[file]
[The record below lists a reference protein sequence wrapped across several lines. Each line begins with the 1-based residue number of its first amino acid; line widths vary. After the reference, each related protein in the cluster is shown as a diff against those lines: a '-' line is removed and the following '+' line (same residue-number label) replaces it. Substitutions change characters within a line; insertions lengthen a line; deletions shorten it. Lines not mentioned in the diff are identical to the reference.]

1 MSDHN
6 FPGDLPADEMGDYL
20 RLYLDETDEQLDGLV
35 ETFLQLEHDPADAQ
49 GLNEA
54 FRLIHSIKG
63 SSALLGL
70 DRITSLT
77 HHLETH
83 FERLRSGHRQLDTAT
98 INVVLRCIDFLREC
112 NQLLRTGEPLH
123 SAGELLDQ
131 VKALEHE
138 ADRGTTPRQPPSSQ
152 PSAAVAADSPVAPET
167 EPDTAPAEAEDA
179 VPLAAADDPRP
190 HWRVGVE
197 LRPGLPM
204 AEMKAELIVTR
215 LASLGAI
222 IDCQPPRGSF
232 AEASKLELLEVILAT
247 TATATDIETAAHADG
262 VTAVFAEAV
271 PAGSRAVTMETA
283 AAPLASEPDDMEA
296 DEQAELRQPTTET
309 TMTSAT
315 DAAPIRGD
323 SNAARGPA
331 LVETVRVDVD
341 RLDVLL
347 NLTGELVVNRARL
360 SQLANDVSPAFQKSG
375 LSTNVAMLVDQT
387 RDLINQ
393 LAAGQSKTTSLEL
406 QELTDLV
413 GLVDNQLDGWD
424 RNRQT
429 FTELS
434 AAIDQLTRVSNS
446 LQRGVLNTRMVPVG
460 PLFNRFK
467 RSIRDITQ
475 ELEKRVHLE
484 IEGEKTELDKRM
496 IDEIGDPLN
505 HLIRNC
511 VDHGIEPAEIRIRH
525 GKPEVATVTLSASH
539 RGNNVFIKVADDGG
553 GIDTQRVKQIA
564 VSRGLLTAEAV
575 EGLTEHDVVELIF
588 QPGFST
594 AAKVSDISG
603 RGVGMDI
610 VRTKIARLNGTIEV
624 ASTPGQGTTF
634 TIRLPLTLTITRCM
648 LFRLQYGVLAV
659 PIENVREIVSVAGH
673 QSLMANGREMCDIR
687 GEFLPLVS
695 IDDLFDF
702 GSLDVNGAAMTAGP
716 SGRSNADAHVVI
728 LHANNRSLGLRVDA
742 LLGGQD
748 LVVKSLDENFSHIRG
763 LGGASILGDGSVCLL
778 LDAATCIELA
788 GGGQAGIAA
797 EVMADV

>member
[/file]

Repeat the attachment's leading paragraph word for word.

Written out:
[The record below lists a reference protein sequence wrapped across several lines. Each line begins with the 1-based residue number of its first amino acid; line widths vary. After the reference, each related protein in the cluster is shown as a diff against those lines: a '-' line is removed and the following '+' line (same residue-number label) replaces it. Substitutions change characters within a line; insertions lengthen a line; deletions shorten it. Lines not mentioned in the diff are identical to the reference.]